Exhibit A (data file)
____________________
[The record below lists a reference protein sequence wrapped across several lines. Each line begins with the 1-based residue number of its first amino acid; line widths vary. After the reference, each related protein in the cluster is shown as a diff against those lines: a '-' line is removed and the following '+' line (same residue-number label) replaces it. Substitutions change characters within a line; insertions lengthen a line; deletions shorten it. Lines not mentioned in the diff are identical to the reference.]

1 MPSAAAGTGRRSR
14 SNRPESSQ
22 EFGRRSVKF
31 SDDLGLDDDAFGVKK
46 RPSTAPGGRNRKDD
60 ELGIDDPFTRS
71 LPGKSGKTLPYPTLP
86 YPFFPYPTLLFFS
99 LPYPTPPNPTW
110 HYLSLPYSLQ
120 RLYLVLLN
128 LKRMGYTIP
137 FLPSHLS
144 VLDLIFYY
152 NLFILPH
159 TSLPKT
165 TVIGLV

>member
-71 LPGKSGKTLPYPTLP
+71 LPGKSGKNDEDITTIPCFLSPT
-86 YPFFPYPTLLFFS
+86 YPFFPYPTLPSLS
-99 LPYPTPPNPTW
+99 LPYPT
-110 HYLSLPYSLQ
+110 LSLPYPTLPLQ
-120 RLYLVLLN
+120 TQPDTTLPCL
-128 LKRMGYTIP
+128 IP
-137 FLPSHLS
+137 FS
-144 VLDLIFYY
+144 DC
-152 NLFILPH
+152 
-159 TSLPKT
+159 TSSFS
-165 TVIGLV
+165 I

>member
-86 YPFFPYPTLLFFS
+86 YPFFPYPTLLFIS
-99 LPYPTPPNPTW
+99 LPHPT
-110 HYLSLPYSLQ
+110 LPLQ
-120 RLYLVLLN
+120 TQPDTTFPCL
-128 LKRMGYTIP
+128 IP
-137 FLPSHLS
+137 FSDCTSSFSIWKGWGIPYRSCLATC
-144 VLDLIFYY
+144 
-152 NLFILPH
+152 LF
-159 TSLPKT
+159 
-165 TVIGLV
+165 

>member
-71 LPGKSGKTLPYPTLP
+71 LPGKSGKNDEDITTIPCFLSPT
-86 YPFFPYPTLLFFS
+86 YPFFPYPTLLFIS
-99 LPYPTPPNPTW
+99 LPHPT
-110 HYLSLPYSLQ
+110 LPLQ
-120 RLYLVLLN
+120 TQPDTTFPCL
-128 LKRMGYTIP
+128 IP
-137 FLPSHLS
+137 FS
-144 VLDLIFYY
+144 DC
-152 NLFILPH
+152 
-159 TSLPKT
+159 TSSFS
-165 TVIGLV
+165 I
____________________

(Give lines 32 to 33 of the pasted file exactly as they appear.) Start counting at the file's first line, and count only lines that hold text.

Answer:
-137 FLPSHLS
+137 FS